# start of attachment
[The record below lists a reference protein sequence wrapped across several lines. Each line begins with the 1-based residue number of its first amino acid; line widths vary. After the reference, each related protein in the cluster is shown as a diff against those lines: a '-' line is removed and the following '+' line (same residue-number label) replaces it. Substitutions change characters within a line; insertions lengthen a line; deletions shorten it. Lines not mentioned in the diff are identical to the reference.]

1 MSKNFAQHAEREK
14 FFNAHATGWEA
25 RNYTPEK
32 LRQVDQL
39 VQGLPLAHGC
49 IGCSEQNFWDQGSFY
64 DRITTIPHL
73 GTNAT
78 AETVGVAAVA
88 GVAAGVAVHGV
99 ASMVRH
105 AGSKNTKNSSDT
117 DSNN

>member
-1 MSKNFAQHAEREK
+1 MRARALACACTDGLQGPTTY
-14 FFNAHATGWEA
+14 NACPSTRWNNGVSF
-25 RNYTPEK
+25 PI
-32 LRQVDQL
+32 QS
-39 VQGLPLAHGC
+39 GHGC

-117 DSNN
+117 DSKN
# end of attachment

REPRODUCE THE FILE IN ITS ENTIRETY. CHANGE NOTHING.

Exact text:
[The record below lists a reference protein sequence wrapped across several lines. Each line begins with the 1-based residue number of its first amino acid; line widths vary. After the reference, each related protein in the cluster is shown as a diff against those lines: a '-' line is removed and the following '+' line (same residue-number label) replaces it. Substitutions change characters within a line; insertions lengthen a line; deletions shorten it. Lines not mentioned in the diff are identical to the reference.]

1 MSKNFAQHAEREK
14 FFNAHATGWEA
25 RNYTPEK
32 LRQVDQL
39 VQGLPLAHGC
49 IGCSEQNFWDQGSFY
64 DRITTIPHL
73 GTNAT
78 AETVGVAAVA
88 GVAAGVAVHGV
99 ASMVRH
105 AGSKNTKNSSDT
117 DSNN

>member
-1 MSKNFAQHAEREK
+1 MRARALACACTDGLQGPTTY
-14 FFNAHATGWEA
+14 NACPSTRWNNGVSF
-25 RNYTPEK
+25 PI
-32 LRQVDQL
+32 QS
-39 VQGLPLAHGC
+39 GHGC

-117 DSNN
+117 DSKN